Henry Ford Hospital Medical Journal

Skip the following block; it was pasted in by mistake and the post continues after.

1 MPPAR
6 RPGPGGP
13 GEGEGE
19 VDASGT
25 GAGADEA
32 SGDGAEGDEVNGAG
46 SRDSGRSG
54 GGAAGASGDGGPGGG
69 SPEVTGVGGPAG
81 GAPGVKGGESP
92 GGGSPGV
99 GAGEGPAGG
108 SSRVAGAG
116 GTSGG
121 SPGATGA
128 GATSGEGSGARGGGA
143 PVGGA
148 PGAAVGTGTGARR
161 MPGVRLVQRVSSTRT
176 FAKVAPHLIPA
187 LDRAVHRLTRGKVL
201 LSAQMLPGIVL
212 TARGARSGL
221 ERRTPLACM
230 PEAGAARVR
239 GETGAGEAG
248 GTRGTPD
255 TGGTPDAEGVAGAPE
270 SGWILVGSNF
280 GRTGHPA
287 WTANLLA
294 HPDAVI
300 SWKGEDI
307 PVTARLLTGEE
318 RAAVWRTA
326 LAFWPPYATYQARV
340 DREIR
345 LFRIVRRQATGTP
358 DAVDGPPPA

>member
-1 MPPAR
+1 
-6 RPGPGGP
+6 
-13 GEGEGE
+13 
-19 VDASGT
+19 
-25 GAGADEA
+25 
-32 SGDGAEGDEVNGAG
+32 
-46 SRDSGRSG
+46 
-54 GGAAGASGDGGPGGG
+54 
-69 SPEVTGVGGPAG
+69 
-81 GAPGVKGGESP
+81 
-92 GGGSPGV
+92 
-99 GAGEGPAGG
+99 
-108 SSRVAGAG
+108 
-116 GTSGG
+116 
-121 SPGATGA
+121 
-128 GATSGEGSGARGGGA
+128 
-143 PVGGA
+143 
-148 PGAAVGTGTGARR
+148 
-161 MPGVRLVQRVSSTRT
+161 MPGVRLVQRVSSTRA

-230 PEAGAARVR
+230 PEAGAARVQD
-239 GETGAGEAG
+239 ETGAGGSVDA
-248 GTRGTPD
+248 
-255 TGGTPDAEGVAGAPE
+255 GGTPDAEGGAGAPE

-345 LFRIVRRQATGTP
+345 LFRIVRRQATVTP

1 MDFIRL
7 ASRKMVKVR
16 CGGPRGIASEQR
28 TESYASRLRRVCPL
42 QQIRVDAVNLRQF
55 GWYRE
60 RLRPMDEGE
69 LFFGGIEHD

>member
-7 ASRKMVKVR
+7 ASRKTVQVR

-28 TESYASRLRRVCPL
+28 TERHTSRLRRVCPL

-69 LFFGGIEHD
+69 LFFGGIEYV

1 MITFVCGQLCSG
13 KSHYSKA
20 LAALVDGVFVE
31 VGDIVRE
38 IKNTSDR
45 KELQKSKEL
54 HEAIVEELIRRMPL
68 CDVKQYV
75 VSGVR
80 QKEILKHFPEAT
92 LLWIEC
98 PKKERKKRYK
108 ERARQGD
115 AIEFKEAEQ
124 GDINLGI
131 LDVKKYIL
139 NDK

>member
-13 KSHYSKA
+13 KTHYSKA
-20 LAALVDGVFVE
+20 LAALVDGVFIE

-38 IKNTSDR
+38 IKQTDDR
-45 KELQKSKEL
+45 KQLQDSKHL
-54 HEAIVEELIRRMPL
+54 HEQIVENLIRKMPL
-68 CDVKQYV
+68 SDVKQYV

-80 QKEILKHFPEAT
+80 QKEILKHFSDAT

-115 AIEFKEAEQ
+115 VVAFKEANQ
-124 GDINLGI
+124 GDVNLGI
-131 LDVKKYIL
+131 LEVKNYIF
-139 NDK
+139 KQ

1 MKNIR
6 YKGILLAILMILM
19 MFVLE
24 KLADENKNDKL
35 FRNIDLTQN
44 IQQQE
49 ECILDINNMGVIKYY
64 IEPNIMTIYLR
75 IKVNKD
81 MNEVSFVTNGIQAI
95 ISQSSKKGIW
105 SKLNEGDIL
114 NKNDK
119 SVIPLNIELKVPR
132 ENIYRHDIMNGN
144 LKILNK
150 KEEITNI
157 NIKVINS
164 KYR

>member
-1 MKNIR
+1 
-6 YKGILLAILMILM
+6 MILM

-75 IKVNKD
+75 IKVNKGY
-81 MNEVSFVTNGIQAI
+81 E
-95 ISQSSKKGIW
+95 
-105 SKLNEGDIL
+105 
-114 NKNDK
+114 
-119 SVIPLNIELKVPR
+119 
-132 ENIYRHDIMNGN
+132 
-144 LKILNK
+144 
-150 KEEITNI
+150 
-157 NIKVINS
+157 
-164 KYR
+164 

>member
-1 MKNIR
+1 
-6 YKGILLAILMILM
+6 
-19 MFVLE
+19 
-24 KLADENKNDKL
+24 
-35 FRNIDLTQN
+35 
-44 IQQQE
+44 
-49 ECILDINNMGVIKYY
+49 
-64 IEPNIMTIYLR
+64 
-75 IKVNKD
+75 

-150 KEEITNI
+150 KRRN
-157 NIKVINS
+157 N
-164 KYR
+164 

We gave piretanide, a new diuretic, at two dose levels to six normal subjects. Sodium excretion increased six to eightfold in the first two hours, and diuresis was completed within four hours. There was a simultaneous increase in the excretion of calcium which exceeded the amount present In the mobilized extracellular fluid. The resulting deficit of calcium produced a small but significant fall in serum calcium corrected for protein. After diuresis ended, calcium was retained but not sodium, when compared to basal values on the previous day. The fall in urinary calcium and the failure to correct the sodium deficit may both have resulted from increased secretion of parathyroid hormone (PTH), which increases calcium reabsorption and decreases sodium reabsorption. The role of PTH in the long-term effects of diuretics on sodium and calcium excretion requires further study.